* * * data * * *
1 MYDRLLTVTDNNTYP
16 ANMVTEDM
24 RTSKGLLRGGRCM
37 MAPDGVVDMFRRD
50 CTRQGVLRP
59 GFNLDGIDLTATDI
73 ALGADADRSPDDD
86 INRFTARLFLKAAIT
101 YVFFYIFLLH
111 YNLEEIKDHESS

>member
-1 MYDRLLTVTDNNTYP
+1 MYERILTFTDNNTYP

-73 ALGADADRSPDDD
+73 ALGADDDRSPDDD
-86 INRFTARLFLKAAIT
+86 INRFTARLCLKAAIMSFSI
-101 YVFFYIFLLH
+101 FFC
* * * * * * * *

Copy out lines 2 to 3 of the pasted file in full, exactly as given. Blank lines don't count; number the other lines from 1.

16 ANMVTEDM
24 RTSKGLLRGGRCM